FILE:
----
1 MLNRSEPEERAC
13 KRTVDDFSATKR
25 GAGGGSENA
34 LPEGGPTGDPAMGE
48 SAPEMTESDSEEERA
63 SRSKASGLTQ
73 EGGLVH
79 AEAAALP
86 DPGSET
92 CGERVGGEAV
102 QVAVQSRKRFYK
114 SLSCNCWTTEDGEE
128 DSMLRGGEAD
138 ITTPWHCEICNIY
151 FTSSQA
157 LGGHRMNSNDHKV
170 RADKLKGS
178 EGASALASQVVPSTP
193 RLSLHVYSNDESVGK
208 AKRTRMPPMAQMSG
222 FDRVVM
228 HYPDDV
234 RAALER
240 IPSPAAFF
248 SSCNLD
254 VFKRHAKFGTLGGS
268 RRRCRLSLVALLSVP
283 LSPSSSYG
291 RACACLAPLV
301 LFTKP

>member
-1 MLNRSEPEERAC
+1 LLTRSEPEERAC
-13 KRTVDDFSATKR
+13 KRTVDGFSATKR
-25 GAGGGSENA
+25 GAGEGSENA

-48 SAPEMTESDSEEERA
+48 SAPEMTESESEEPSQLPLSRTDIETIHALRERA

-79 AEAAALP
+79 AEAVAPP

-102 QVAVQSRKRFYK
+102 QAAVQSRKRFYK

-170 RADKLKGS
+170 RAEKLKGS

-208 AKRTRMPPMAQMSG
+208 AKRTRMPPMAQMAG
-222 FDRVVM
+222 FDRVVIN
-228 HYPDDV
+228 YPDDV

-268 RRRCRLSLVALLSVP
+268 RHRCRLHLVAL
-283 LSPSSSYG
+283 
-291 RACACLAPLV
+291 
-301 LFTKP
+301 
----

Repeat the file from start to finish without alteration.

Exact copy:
1 MLNRSEPEERAC
13 KRTVDDFSATKR
25 GAGGGSENA
34 LPEGGPTGDPAMGE
48 SAPEMTESDSEEERA
63 SRSKASGLTQ
73 EGGLVH
79 AEAAALP
86 DPGSET
92 CGERVGGEAV
102 QVAVQSRKRFYK
114 SLSCNCWTTEDGEE
128 DSMLRGGEAD
138 ITTPWHCEICNIY
151 FTSSQA
157 LGGHRMNSNDHKV
170 RADKLKGS
178 EGASALASQVVPSTP
193 RLSLHVYSNDESVGK
208 AKRTRMPPMAQMSG
222 FDRVVM
228 HYPDDV
234 RAALER
240 IPSPAAFF
248 SSCNLD
254 VFKRHAKFGTLGGS
268 RRRCRLSLVALLSVP
283 LSPSSSYG
291 RACACLAPLV
301 LFTKP

>member
-1 MLNRSEPEERAC
+1 LLTRSEPEERAC
-13 KRTVDDFSATKR
+13 KRTVDGFSATKR
-25 GAGGGSENA
+25 GAGEGSENA

-48 SAPEMTESDSEEERA
+48 SAPEMTESESEEPSQLPLSRTDIETIHALRERA

-79 AEAAALP
+79 AEAVAPP

-102 QVAVQSRKRFYK
+102 QAAVQSRKRFYK

-170 RADKLKGS
+170 RAEKLKGS

-208 AKRTRMPPMAQMSG
+208 AKRTRMPPMAQMAG
-222 FDRVVM
+222 FDRVVIN
-228 HYPDDV
+228 YPDDV

-268 RRRCRLSLVALLSVP
+268 RHRCRLHLVAL
-283 LSPSSSYG
+283 
-291 RACACLAPLV
+291 
-301 LFTKP
+301 